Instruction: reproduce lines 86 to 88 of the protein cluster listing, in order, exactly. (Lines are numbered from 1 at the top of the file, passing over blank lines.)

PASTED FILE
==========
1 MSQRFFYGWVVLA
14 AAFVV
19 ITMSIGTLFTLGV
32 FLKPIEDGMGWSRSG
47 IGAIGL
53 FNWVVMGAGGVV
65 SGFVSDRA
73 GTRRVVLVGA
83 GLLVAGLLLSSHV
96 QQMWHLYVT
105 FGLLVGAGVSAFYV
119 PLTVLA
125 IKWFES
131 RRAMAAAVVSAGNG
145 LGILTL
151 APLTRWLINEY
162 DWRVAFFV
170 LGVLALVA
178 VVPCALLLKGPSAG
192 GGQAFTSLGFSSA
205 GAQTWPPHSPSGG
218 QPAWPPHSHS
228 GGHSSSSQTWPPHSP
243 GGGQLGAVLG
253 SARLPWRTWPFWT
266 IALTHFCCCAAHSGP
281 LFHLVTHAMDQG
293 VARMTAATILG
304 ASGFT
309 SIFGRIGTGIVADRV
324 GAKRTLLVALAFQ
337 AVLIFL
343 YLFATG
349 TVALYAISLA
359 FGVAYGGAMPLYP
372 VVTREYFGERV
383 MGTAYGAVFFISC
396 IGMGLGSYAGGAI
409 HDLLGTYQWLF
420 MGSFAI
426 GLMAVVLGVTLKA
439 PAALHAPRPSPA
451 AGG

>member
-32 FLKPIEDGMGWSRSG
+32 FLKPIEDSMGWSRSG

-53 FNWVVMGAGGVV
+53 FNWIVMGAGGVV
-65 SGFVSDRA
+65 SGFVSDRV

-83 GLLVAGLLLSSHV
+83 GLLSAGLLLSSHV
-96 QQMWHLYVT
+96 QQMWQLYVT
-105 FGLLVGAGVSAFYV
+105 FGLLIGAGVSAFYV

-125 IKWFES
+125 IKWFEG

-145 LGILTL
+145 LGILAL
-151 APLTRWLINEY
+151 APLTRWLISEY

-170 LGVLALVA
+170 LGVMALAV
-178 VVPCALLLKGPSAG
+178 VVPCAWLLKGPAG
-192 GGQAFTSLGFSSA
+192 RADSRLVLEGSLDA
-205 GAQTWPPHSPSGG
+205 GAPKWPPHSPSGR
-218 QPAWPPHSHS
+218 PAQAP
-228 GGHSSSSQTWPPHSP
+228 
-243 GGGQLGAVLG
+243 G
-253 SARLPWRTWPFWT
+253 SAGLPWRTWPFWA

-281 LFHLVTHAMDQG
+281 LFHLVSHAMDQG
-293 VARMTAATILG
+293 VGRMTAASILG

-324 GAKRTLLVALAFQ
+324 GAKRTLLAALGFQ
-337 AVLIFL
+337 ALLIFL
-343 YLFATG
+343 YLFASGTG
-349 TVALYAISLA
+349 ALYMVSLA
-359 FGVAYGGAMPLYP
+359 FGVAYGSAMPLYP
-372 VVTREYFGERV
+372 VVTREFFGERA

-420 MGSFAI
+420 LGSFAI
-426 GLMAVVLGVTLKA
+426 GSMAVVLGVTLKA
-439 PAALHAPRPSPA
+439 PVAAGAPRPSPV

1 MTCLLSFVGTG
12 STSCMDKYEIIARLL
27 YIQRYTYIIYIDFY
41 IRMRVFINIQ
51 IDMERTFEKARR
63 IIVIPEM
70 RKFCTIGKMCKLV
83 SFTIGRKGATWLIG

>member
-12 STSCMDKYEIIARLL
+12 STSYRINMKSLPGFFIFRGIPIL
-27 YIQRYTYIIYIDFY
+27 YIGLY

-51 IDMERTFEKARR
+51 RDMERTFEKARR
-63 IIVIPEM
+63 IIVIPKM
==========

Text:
+337 ALLIFL
-343 YLFATG
+343 YLFASGTG